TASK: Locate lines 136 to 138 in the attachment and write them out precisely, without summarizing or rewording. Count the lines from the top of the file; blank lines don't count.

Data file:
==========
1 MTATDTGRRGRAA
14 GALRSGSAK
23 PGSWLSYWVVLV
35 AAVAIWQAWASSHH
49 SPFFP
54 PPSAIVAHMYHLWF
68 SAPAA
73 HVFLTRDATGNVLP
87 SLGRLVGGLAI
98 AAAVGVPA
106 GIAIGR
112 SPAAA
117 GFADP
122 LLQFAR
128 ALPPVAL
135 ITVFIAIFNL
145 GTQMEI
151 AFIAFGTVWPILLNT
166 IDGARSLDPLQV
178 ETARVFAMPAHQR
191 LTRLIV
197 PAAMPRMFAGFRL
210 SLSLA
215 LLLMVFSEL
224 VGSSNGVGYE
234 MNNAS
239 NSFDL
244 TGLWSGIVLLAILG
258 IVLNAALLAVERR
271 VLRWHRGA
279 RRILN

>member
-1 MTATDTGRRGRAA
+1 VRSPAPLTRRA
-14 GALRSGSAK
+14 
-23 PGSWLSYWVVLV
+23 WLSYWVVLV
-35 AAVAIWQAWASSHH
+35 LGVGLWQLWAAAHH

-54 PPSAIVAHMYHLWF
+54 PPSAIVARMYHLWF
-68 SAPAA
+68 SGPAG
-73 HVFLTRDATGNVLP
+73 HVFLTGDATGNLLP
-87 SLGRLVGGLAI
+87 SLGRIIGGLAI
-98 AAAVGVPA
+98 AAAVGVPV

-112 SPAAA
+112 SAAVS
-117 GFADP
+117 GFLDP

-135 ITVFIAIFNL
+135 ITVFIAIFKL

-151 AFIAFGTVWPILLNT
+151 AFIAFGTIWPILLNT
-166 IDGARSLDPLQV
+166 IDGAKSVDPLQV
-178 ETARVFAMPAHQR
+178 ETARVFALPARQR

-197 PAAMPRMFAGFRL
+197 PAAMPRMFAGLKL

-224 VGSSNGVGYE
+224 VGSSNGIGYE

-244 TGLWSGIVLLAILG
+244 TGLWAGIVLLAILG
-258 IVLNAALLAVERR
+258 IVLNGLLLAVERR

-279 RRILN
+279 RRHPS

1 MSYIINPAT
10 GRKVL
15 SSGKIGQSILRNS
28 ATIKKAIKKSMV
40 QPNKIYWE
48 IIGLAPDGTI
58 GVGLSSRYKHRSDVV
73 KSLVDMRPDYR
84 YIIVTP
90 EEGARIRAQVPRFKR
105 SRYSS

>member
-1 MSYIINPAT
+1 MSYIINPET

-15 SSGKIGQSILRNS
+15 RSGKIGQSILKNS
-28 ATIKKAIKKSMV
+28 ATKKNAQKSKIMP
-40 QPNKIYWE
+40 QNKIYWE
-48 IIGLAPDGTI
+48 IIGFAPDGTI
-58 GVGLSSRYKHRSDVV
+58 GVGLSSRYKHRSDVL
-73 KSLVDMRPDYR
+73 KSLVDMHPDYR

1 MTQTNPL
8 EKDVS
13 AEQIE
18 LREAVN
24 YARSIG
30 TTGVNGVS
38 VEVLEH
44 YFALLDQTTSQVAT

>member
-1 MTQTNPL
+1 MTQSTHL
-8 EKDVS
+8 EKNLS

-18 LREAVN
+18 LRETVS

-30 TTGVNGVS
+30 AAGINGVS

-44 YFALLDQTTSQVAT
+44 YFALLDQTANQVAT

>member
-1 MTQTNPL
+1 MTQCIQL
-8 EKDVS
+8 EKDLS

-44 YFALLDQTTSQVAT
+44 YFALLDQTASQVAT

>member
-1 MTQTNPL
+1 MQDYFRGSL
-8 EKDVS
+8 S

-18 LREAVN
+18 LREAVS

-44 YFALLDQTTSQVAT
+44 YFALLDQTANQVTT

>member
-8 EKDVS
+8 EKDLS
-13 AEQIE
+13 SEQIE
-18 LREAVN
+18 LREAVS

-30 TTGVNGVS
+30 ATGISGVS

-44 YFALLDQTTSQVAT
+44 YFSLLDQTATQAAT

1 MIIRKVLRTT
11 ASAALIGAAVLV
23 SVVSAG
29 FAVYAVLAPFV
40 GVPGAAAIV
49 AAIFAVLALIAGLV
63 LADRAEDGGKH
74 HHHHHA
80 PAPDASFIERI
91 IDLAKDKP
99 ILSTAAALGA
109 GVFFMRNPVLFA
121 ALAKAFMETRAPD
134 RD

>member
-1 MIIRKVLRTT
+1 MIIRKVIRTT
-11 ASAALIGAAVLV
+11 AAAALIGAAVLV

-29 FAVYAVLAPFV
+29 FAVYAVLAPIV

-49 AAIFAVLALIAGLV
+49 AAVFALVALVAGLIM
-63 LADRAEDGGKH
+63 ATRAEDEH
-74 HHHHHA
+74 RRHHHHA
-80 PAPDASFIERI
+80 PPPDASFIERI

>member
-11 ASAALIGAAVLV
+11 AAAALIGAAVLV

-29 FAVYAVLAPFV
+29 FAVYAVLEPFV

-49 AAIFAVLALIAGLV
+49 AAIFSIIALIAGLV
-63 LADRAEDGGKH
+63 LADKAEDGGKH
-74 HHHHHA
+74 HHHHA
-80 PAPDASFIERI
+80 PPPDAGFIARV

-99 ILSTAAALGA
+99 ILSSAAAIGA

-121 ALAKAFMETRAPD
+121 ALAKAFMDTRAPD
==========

+8 EKDLS
-13 AEQIE
+13 SEQIE